countin' the days

Thursday, March 15, 2007

Wild Wild Coast (Gone Wild p.II)

As of yesterday, and thanks to the generosity of our new Mainer buddy Greg, our 2+ week extravaganza on the Wild Coast concluded. For now we're chilling in Jeffrey's Bay, one of the world's great surf capitals, and though it's a bit odd to be in such a developed area, we're enjoying the abundance of fresh produce, fresh waves, and bright sunshine. But the last couple weeks were some of the best ever, so here's a rundown of how our wild fortnight in the Transkei went down:

We headed from Durban to Port St John's expecting to spend just a couple stop-over
nights there. Instead, we spent over a week. From the first instant I arrived, I was hooked. People were friendly, chilled out, and after nothing but a smile; the landscape was beautiful and dramatic, a river mouth (originating in Lesotho) emptying into the Indian Ocean, surrounded by tropical jungle and steep cliffs; and most importantly, it felt like Africa again. We fell instantly in love with the backpacker's, Amapondo : perched
on a lush hillside steps away from Second Beach (the best swimming beach), with a big vegetable & herb garden fresh for the (free) picking, good campsites with a great view, and fantastic characters all around. In the first few days, we got covered in mud at the sulfur springs, hiked to Third Beach, boogie boarded endlessly, made friends with many a local, and visited the community center started by the Amapondo Children's Project. The rest of the week was decidedly more relaxed, as we took it nice & easy and enjoyed the multiple meanings of PSJ's catch phrase: More Fire!!

And oh yes... the drumming! There are drums all over the Wild Coast, and people playing them all day. Our first night at Amapondo we went up to a local shebeen (illegal bar) for sundowners, and as local dredlocked drum-maker Bali pulled his homemade creations out of his 1974 bright blue Peugeot station wagon, a crew of local kids banged out some rather phenomenal rhythms. Bali teaches a drum class to these kids twice a week at Amapondo's community center, and I went and observed one such session. Aside from providing tutoring, the Project tries to give these kids a creative outlet as well. I heart Amapondo!

Somehow, we made it out of Port St. John's. Our next stop was Bulungula Lodge, a place I'd been hearing endless good reviews about from every other traveler. My expectations were high, but were easy surpassed. This place is pretty amazing. Bulungula was started by a South African dude named Dave, who after studying social activism for a while decided to put it into play. The Xhosa people own 40% of the lodge in a community trust, and the lodge is completley part of their village. They make up the whole staff, help make decisions concerning all aspects of the lodge, and dozens of them hang out in and around the lodge all day. Part of Dave's plan is to empower the Xhosa, who have been more or less trampled on by South Africa for centuries, and teach them various ways to rise up and out of the extreme poverty most of them are trapped in. I heart Bulungula!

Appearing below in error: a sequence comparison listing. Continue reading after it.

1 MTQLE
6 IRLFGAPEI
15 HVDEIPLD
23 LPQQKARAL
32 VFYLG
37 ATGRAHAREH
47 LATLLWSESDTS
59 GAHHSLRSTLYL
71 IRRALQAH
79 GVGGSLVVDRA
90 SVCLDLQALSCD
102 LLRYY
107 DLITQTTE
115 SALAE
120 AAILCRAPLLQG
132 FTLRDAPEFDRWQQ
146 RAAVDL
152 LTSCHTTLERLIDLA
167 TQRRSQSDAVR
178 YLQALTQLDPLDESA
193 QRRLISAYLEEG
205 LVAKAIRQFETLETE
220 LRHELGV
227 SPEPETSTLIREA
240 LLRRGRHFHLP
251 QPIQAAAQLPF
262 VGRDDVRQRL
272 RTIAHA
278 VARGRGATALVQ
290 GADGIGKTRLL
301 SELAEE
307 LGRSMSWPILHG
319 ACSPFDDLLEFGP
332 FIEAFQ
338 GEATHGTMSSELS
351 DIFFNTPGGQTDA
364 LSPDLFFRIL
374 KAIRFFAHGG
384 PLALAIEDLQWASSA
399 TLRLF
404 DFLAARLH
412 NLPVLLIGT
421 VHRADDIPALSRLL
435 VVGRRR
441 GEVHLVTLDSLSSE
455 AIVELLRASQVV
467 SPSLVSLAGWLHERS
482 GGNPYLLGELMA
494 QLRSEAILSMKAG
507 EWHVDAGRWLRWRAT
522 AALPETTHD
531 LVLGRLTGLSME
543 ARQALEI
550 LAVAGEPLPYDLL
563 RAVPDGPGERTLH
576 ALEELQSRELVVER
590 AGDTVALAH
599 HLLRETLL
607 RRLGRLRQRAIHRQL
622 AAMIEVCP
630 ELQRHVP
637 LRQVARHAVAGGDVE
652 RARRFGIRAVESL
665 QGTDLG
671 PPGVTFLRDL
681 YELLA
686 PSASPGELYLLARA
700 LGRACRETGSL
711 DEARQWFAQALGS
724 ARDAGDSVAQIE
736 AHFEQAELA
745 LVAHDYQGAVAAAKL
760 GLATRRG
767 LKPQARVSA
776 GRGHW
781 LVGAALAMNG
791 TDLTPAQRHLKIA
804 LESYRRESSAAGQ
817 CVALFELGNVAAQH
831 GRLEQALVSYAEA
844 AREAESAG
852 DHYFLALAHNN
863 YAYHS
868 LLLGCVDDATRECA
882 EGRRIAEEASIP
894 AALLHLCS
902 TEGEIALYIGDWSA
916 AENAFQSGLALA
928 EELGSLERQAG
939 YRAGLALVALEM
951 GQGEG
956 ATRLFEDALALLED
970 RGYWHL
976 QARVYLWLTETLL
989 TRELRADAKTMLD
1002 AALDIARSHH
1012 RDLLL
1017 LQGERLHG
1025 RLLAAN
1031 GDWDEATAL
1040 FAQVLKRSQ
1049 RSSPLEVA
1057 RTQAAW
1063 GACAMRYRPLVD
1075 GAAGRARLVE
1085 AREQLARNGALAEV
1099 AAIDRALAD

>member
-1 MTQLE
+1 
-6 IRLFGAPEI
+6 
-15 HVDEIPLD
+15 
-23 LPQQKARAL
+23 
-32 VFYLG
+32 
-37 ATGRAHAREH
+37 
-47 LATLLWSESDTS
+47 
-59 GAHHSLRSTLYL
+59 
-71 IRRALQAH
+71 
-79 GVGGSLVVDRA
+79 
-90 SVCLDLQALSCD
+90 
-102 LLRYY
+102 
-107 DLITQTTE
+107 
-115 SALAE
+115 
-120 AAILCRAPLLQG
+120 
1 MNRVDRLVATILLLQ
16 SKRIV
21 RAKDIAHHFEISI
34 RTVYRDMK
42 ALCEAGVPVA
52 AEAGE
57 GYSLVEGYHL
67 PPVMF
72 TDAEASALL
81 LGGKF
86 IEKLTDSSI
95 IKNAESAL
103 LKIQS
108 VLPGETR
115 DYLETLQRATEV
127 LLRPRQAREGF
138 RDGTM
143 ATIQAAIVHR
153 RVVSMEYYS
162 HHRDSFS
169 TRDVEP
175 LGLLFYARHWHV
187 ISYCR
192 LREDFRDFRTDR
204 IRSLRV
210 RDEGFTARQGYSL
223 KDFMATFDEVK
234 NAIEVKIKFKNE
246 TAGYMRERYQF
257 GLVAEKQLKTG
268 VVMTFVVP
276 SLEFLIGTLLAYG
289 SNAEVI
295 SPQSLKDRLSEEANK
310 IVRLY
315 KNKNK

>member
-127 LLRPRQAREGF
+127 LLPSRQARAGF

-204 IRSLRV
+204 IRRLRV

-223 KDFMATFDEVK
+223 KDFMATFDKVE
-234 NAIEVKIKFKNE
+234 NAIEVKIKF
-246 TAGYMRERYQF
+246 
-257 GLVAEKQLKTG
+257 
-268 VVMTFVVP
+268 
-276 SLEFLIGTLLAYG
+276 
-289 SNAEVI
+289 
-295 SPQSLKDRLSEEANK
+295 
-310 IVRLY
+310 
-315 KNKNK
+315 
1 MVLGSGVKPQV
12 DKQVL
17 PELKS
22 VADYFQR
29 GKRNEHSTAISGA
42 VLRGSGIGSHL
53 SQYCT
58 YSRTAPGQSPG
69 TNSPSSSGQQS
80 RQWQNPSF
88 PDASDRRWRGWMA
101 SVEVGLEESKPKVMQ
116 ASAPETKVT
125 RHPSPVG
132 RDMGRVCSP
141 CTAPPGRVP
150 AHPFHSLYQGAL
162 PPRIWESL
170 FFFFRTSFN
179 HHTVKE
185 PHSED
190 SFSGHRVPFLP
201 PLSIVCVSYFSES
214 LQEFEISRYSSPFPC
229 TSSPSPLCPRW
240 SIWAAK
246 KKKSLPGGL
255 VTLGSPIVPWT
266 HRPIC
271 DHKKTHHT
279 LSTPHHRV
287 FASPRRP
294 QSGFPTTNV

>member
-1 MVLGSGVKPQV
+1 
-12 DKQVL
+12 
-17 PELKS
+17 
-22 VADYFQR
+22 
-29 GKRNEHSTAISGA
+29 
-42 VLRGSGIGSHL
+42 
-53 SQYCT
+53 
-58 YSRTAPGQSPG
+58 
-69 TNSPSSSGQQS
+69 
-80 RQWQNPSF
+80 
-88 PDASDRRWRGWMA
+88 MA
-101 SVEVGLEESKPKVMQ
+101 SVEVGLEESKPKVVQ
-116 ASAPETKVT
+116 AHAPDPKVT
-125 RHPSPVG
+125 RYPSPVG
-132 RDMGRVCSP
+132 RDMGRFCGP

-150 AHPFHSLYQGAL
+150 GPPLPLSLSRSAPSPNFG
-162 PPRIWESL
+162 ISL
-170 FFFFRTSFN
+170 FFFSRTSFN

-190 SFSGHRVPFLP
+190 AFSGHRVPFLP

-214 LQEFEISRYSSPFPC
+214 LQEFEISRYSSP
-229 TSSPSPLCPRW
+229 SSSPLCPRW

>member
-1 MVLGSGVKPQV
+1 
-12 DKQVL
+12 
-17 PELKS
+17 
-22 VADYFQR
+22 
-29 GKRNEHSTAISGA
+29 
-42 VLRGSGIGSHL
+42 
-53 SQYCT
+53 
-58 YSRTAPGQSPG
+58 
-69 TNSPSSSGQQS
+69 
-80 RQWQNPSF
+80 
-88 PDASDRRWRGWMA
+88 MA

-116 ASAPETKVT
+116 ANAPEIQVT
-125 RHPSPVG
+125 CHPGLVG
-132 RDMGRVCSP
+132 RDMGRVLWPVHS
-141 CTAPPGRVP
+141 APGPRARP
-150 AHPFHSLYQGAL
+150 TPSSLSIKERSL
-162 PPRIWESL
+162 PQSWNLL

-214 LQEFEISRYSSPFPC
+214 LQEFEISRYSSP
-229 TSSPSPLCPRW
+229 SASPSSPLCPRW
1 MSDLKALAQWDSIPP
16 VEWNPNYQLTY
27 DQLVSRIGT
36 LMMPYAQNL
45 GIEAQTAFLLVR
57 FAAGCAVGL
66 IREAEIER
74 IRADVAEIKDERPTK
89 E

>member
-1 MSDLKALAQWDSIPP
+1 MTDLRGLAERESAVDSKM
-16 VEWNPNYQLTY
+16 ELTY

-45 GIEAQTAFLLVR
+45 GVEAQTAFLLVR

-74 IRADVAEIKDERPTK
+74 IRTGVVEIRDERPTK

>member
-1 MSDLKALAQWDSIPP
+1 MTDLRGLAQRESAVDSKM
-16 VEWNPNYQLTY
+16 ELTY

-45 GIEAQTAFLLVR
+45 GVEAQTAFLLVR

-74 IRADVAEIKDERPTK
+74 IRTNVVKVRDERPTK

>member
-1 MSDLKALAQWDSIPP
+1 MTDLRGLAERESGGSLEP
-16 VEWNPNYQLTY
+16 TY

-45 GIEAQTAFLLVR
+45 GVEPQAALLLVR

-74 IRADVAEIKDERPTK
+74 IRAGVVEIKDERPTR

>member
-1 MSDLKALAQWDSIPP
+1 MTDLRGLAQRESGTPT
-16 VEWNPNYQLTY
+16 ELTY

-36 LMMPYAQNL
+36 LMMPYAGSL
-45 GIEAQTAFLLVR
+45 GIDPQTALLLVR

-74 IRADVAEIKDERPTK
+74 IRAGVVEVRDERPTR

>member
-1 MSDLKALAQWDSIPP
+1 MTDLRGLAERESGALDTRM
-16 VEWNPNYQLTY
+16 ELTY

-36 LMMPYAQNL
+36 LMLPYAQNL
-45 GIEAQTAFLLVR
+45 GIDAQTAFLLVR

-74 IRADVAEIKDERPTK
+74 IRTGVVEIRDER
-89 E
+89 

My first glimpse of it, along the rocky dirt "road" carrying us along the home stretch of a 3-hour drive, was from the top of a perch looking down at the green hills, blue waters, wide river, turquoise Xhosa huts, and the sparkling little peninsula on which it sits. It is a completely rural location, and that is part of it's overwhelming charm. Guest accomodation is in traditional Xhosa mud huts, each one decorated a little differently. We, of course, were camping, and scored the best location yet: a little nook under some mangroves, on the sand, right next to the beach, waking up every morning to ocean waves and sunrises. In addition to being a Fair Trade in Tourism member (for reals: businesses get awarded by SA's Fair Trade in Tourism board... how cool is that), Bulungula is also extremely eco-friendly. Powered by solar & wind, they have compost toils, and paraffin-powered rocket showers, both of which are decorated by psychedelic murals made of paint & tile. We spent our days there taking walks, jumping off of sand dunes, testing out the waters, eating at the local restaurant -- a mud hut run by 2 women serving up killer curry or dessert crepes, doing yoga on the bluffs, laughing with the locals, eating fantastic meals (fresh crayfish!), and collecting absolutely mindblowing seashells & decorating the campsite with them. Bulungula is the kind of place that forces you to slow down, breathe deep, forget about the rest of the world and just enjoy life's most simple beauties.

Our final days in the Transkei were spent in Coffee Bay, a beautiful location with a lovely hostel and some killer drumming ... but after dwelling in the magic of Amapondo & Bulungula, we were disappointed. The vibe was off, the strangely prominent begging culture was shoved in our faces, and a whole lot of locals were only concerned with what might come out of my pocket instead of my heart (were we back in East Africa?). Plus, I've been anxious to get to Cape Town, since next on the agenda is going to the nearest STA Travel office and changing my flight so I can stay here in this fantastic country for another 3 months!...